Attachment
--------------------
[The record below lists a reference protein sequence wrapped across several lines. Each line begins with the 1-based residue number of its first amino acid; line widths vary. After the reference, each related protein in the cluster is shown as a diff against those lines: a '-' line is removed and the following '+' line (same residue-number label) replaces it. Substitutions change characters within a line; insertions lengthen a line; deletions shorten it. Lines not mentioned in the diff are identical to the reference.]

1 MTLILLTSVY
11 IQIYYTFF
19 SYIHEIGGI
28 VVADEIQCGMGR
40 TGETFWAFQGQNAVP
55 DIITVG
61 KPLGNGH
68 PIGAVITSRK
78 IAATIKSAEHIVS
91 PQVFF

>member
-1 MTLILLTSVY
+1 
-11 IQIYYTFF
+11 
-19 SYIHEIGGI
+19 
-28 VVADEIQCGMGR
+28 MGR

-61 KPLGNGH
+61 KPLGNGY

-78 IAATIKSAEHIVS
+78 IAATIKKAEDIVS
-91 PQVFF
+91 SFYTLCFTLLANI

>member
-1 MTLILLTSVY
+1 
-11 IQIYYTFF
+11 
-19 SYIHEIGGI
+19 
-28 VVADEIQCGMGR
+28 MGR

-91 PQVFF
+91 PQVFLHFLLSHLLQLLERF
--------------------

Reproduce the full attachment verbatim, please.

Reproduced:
[The record below lists a reference protein sequence wrapped across several lines. Each line begins with the 1-based residue number of its first amino acid; line widths vary. After the reference, each related protein in the cluster is shown as a diff against those lines: a '-' line is removed and the following '+' line (same residue-number label) replaces it. Substitutions change characters within a line; insertions lengthen a line; deletions shorten it. Lines not mentioned in the diff are identical to the reference.]

1 MTLILLTSVY
11 IQIYYTFF
19 SYIHEIGGI
28 VVADEIQCGMGR
40 TGETFWAFQGQNAVP
55 DIITVG
61 KPLGNGH
68 PIGAVITSRK
78 IAATIKSAEHIVS
91 PQVFF

>member
-1 MTLILLTSVY
+1 
-11 IQIYYTFF
+11 
-19 SYIHEIGGI
+19 
-28 VVADEIQCGMGR
+28 MGR

-61 KPLGNGH
+61 KPLGNGY

-78 IAATIKSAEHIVS
+78 IAATIKKAEDIVS
-91 PQVFF
+91 SFYTLCFTLLANI

>member
-1 MTLILLTSVY
+1 
-11 IQIYYTFF
+11 
-19 SYIHEIGGI
+19 
-28 VVADEIQCGMGR
+28 MGR

-91 PQVFF
+91 PQVFLHFLLSHLLQLLERF